Parks is the kind of grizzled, earthen character actor we don’t see much anyone, the kind of guy who toiled away as a fruit-picker, dig-ditcher, and truck driver before getting into acting in the early ’60s with TV roles on The Untouchables, The Asphalt Jungle, and, most notably, Then Came Bronson, on which he played the lead.
An outspoken attitude didn’t do his career many favors and he spent the ’80s and ’90s often being the best part of mostly subpar films or TV episodes (his turn as the malevolent Jean Renault during Twin Peaks‘ twilight years were especially memorable). His small role in Quentin Tarantino’s From Dusk Till Dawn, however, came to serve as most memorable turn during the era. He reprised the character in Tarantino’s Kill Bill films and also played a small role in the director’s Django Unchained.
Another ’90s-era auteur that helped bring Parks back into the limelight was Smith. Though the famously nerdy writer-director’s films seem at odds with Parks’ salt-of-the-earth aura, the actor delivered some of his most brave, unhinged performances in otherwise middling movies like Tusk and Red State, the latter of which especially wouldn’t have worked nearly as well without Parks’ mastery.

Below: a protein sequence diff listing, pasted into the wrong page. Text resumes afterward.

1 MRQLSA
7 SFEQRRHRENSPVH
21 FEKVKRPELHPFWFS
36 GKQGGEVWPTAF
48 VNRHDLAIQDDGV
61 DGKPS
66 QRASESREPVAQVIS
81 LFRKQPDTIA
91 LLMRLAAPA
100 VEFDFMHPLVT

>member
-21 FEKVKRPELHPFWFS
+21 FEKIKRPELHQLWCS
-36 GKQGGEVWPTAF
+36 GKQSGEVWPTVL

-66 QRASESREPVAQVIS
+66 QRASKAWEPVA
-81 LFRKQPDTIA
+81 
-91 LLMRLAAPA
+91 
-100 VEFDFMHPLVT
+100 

“He elevated any flick or TV show he was in and elevated every director he ever acted for. I was so f—ing blessed to have worked with this bonafide genius,” Smith wrote Wednesday. “But really, I was just lucky to have known him at all.”
Other notable film appearances include a turn in the underrated The Assassination of Jesse James by the Coward Robert Ford and his take on comic book artist Jack Kirby in Ben Affleck’s Oscar-winning Argo. Through it all, Parks also dabbled in music, having achieved a Billboard hit in 1969 for providing the theme song for Then Came Bronson. He recorded eight albums between 1969 and 2011.
A cause of death is currently unknown. He is survived by his son and wife.
Actors of his rustic, honest, and inimitable quality are becoming more and more rare. He’ll be missed.